A subtropical resort town positioned in a unique geographic location, Sochi has been Russia’s most popular domestic holiday destination for decades.

In Soviet times football clubs would come here for their winter training camps. Now that the city has hosted both the 2014 Winter Olympics and Formula 1 it has all the necessary infrastructure in place to host World Cup matches. The development of infrastructure and investment to host sporting events has led to an increase in the population of Greater Sochi.

Nonetheless, the airport, stadium and most of the sports infrastructure is not situated in Sochi itself but rather in Adler, a town further south which is part of what makes up Greater Sochi.

Places to go

Most people come to Sochi for the beaches so there are not that many other places of interest. The sea-port in Central Sochi is a popular spot but quite small and not many options to eat or drink. The official Fan fest will take place there.

One of the unique places in Sochi is the Friendship Tree Garden Museum at the city botanical garden. It features a 1940 citrus tree with over 45 types of citrus fruits grafted on it by people from more than 160 countries, as a symbol of world peace and friendship. A few steps away is the old Slava Metreveli football stadium - named after the most prominent local footballer of Georgian background.

The Olympic park in Adler is where the new stadium is located, surrounded by various other sporting facilities and a theme park.


The simple restaurant ‘Belye Nochi’ is one spot to indulge in Georgian, Abkhaz and Ossetian cuisine with the famous grilled meat – ‘shashlyk’, cheese pastry ‘Khachapuri’ and more.

The nearby Adler features one of the most popular markets in the area. There you just have to try the unique Georgian treat – Churchkhela: walnuts threaded on a string covered in flour thickened grape juice.

Due to the hot climate you are advised to be very cautious where and what you eat though and keep hydrated.


As a resort town where people from all over Russia visit in summer and winter, the atmosphere in Sochi is somewhat more relaxed and safe for minorities than in other places. Most people in and around Sochi are involved with the tourist industry and traditional Caucasian hospitality should make you feel at home.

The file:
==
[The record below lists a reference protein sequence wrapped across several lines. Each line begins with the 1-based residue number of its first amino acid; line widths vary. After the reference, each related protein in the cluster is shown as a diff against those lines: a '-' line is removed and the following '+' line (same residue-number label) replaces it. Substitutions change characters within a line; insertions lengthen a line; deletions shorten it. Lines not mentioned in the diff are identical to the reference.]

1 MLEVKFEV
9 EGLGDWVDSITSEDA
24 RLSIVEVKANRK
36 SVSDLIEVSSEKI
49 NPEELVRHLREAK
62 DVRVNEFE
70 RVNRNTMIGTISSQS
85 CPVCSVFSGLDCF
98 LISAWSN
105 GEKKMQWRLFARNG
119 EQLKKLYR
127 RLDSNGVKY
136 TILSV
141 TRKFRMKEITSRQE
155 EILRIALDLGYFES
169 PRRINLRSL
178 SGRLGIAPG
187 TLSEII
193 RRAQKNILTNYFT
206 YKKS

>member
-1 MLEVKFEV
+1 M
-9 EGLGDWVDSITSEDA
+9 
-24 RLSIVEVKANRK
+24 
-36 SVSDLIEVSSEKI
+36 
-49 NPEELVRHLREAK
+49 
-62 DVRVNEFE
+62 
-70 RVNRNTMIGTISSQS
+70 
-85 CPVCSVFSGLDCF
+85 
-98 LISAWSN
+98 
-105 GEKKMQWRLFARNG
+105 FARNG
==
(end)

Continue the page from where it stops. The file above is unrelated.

Nevertheless, beware of large male cgroups at night, do not get involved in arguments.

The Greater Sochi area is not very walkable, so you may have to use taxis quite regularly. Beware that taxi drivers can get aggressive and overcharge, especially at the airport. Always use official taxi apps – Uber, Yandex or Gett.

Ethnic diversity

Historically, Sochi was a multi-ethnic area with indigenous Circassian, or Adyghe peoples populating the mountainous areas. Many places in and around Sochi remain Circassian today – rivers Mzymta, Hosta for example.

When the Russian Empire occupied the area during the Caucasian war of the 19th century up to 90% of Circassians were expelled or murdered, a tragedy often referred to as the ‘Circassian genocide’. These historic events still remain a delicate topic in the region.

The villages of Tkhagapsh and Bolshoi Kichay are located in the Greater Sochi areas roughly two to three hours. These villages are part of only a few remaining Circassian settlements.

After Russian expansion the area was repopulated by Greeks, Russians, Armenians, Georgians, Ukrainians and other peoples of the Soviet Union. Some places in Sochi reflect the connection to these. During Soviet times, unlike in some other places across the country, ethnic minorities in the Sochi area were supported and education in minority languages was encouraged.

In the 1980s and 1990s Sochi hosted many Armenian refugees after the earthquake and Abkhazian war refugees. Today Armenians form the largest ethnic minority in Sochi, accounting for around 20% of the population.

LGBT+ advice

he Sochi Olympics uncovered a number of issues relating to human rights abuse by the local government, ranging from ecological damage to discrimination and detention of labour migrants. Local human rights activists like Semyon Simonov, chair of the local Southern Human Rights Center and the organisation Memorial in Sochi, have experienced lasting persecution of his organisation and his family by authorities. Thus, the activity of human rights activists is very difficult and the number of active NGOs is low.

There are no active LGBT+ rights groups in Sochi and the region is generally perceived as one of the more homophobic in Russia. Nevertheless, being a resort city with millions of visitors every year, the probability of aggression towards LGBT+ people is somewhat lower.
The city has a very popular gay club functioning for more than 10 years that came into focus during the Sochi Olympics – ‘Mayak’, located at Navaginskaya ulitsa, 3. Gay people in Sochi have been meeting there since the 1970s.